- Spain death toll tops 20k, joining US & Italy
- Report claims 7,500 died uncounted in UK nursing homes
- NYPost claims nursing home deaths in NY went uncounted
- Japan case total passes 10k
- Dr. Fauci says tests ‘aren’t everything’ when reopening states
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Investors cheered and pundits dared to speculate that the worst just might be over Friday evening after US stocks finished the week with a blowout rally into the close (a rally that, sadly, appears to have been driven by misplaced optimism among retail investors, while hedge funds that were long GILD have cashed out).
A sketchy report touting unexpectedly promising results from one leg of an international study of Gilead’s anitviral remdesivir, a drug that was developed to treat ebola but hasn’t been approved by the FDA to treat…well…anything. Which is why several patient trials are being conducted around the world, to try and determine ASAP whether this might be the ‘miracle cure’ Trump and everybody else has been hoping for. Just days after CPC officials shut down two trials in mainland China because of a ‘shortage’ of ‘eligible patients’ (likely a hilarious ruse), Statnews reported late Thursday that a trial at the University of Chicago had essentially cured every patient in the trial except for 2.
The market took that story and ran with it, ignoring warnings from Gilead itself that the connotations of the data had been exaggerated by the story, and that this is only one trial out of many, with evidence of the drug’s efficacy remaining mostly ‘anecdotal’. Remdesivir has been given to enough COVID-19 patients at this point that, if the drug truly were a ‘miracle cure’, doctors would have known by now.
Thanks to a revision in new numbers coupled with a rash of deaths in the US and UK that have cleared out hospital beds and ICUs, while still likely falling well short of the ‘real’ numbers, it appears that the world about to experience a rapid rise in the virus’s global death toll, which topped 150k as of Friday. Late Thursday evening, the US reported a massive jump in deaths over the last 24 hours, driven by NJ, NY and Michigan, along with several other of the worst hit states.
Splashed across the front-page of the Saturday edition of the Telegraph is a story claiming the number of deaths in nursing homes is ~3,700% higher than government figures reflect.
Citing a seemingly authoritative – if ‘unofficial’ – survey of patients from one of the UK’s largest care-home associations, the Telegraph claimed that as many as 7,500 elderly patients have passed away from COVID-19 in nursing homes and other assisted-living facilities across the UK. That contrasts with the roughly 217 care-home deaths recorded by the Office of National Statistics, which is responsible for compiling data for the Department of Health and Social Care. It’s also roughly 5x higher than a previous estimate of 1,400 released by the organization earlier this week.
Around the world, more than 2.2 million cases of COVID-19 have been confirmed, and nearly 155k have died, as of Saturday morning in the US. And deaths have continued to accelerate, even as the pace of newly reported cases has slowed.
That initial report helped spark a national conversation about undercounting at UK nursing homes that has become a huge problem for Health Secretary Matt Hancock as Boris Johnson continues to recover from COVID-19 (Hancock was also infected).
The number of care home residents who have died of suspected coronavirus may have reached 7,500, according to the latest estimate, The Telegraph has learned.
New data collated by Care England, the country’s largest representative body for care homes, suggests the number of deaths from Covid-19 is far higher than its previous estimate of 1,400 from earlier this week.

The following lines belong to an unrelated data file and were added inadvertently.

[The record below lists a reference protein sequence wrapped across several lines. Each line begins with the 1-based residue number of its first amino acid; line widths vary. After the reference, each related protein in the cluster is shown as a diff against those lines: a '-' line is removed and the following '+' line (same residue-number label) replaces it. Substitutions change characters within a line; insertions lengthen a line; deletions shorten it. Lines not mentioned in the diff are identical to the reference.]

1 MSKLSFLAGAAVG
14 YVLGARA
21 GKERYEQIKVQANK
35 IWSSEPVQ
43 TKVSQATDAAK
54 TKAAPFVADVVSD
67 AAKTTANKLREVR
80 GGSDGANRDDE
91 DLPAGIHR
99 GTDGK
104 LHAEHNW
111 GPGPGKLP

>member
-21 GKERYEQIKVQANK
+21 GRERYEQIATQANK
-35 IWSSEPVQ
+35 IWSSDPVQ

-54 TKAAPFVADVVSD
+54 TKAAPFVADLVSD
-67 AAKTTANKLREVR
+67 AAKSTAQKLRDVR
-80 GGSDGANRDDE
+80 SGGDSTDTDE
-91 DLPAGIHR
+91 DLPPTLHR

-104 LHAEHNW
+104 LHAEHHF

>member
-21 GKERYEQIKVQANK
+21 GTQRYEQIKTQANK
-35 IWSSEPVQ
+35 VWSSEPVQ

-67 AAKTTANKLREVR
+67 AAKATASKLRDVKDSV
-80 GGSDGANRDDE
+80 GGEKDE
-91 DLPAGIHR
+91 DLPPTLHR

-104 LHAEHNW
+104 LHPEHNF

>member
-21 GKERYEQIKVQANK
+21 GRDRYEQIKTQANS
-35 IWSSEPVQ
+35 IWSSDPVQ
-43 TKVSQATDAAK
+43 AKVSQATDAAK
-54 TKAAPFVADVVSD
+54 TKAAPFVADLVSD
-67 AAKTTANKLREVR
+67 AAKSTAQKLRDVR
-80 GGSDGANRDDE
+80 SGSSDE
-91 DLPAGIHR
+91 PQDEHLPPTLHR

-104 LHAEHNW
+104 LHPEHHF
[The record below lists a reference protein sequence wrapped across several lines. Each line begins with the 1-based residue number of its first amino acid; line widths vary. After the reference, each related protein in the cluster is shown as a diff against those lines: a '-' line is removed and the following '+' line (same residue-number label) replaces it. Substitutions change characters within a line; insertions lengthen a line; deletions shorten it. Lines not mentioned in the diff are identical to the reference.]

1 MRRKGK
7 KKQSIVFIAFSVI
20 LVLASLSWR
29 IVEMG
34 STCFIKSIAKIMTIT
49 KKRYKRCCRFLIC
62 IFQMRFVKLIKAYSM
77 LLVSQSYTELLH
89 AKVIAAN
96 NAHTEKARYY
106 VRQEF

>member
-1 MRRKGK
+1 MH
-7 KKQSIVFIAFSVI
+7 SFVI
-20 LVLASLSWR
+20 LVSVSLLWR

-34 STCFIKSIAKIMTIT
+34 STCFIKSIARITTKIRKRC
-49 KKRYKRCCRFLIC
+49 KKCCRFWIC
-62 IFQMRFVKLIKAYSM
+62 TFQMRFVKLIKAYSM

The number is also far in advance of the official figure from the Office for National Statistics (ONS), which has recorded 217 care home deaths from the virus up to April 3 – the most recent date for which official data is available.
Of course, without testing, it’d be extremely difficult to say with any degree of certainty exactly how many have died. The only thing that seems almost certain is that the official number is a serious under-representation.
The notion that deaths have almost certainly been undercounted not just in the UK, but also in the US, Spain and around the world has become a major scandal in some countries because it makes so much sense. The US isn’t alone in not having enough tests: Shortages abound; even China struggled for months and is still likely exaggerating its real testing capacity. Earlier this week, NYC Mayor Bill de Blasio added nearly 4k deaths to the roll that included patients who died at home, or who died in the hospital of COVID-19-liked symptoms, but were never tested.
When supplies are limited, wasting precious resources on the dead solely for record-keeping purposes hardly seems sensible, and we can understand why hospitals wouldn’t want to waste those resources. We understand it – and so should everybody else. De Blasio’s revision followed pressure from the NYT. And just yesterday, health authorities in Wuhan “revised” its official numbers, claiming the decision was made as officials reconcile numbers across different data sets and so forth, stuff they didn’t have time to do when the crematoriums were running at full tilt back in February and March.
The WHO quickly stepped up to defend the decision, claiming Beijing simply won’t rest until it accounts for every single COVID-19 related death. Much of the world, including – of course – President Trump, but also many who have been persistent Trump critics, suspect that China has undercounted the number of cases and deaths in Wuhan by several orders of magnitude, not by a few thousand. You saw the pictures, remember? People were literally dropping dead in the streets – that’s how overwhelmed Wuhan’s hospitals were at the time. Video showed dying patients lying in hospital hallways and splayed out across packed rooms. The evidence was so glaringly obvious that not even the CPC, which had permitted thousands of foreign journalists into the city, could hide it. In fact, in terms of information suppression, it seems the best the part could do in Wuhan was “disappear” a few local citizen journalists.